After the Dark
Films concerned with a post-apocalyptic world are fairly popular with a few popping up each year. The trend has even proliferated to television around the world with the New Zealand teen soap opera, ‘Tribes’, and the current local series ‘Revolution’ to name just two on the myriad that fit the bill. In most cases the cause of global collapse is a topical disaster such as nuclear obliteration during the cold war or in more current times with gene splicing all the rage in the news, a biological catastrophe up to and viral pandemics and the ever popular zombie holocaust. The fact is this is arguably one of the oldest themes dating back to the pre-history of our species. Most religious texts and culturally defining mythologies contain a segment on the end of the world and what happens to the survivors. The word apocalypse is from the Koine Greek literally means to uncover leading to the less frightening title to the culminating book of the scriptural canon, ‘Revelation’. Filmmakers have taken up the challenge of relating scenarios of the end of the world for a considerable time. A few represent some of the best movies of their tome such as the 1959 classic ‘On the Beach’. Lamentably in recent years this formerly thought provoking genre has been diluted into an excuse for special effects driven horror movies. Fortunately there remain filmmakers with vision and the talent to bring their ideas to life. One such artist is John Huddles with his third time writing and directing a film, ‘After the Dark’. He has brought intelligence and purpose back to the post-apocalyptic cinematic theme with a well thought out and tightly executed presentation. The mixture of psychological thriller, fantasy and didactic reasoning is unique making this film one that has earned being viewed by anyone interested in altering the mundane implementations that have come to dominate this type of movie.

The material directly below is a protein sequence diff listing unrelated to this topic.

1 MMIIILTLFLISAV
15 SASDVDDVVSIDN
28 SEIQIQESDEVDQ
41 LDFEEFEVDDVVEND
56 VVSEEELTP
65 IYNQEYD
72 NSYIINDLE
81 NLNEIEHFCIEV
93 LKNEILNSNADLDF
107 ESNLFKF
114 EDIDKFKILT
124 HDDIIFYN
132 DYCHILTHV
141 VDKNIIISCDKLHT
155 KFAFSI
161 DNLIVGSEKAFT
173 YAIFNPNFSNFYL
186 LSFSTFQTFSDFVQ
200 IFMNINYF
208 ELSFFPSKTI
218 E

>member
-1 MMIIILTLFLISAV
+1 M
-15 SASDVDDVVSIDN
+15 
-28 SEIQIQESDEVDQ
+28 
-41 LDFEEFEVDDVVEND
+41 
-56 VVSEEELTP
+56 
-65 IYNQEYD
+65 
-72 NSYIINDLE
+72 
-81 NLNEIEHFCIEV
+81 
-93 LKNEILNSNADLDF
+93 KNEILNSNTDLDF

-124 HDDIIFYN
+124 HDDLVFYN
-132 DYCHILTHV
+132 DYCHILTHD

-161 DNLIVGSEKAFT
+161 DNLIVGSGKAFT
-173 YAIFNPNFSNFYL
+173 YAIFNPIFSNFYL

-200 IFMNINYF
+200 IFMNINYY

Mr. Zimit (James D'Arcy) is a philosophy teacher at an international school located in Jakarta. His class is understandably representative of a broader cultural cross section than would be present in a typical neighbor class room. He announces to his class that he has prepared a challenge that he promises will play a significant part in preparing them for their future. Waiting for the last day of the semester Zimit springs the details of the planned exercise to his students. The teacher sets the scenario the students are to play out. A nuclear war has left the world in ruin. There is a bunker equipped with supplies sufficient for a year, but the design limit allows for only ten occupants. They are tasked with determining which of the twenty or so will be afforded shelter and which will be left to the radioactive wasteland. The ones selected to survive would have to possess the necessary knowledge and skills to ‘reboot’ humanity. Initially the top student, Petra (Sophie Lowe), refuses to participate but the teacher is adamant, assuring her that not participating will ruin her academic ranking.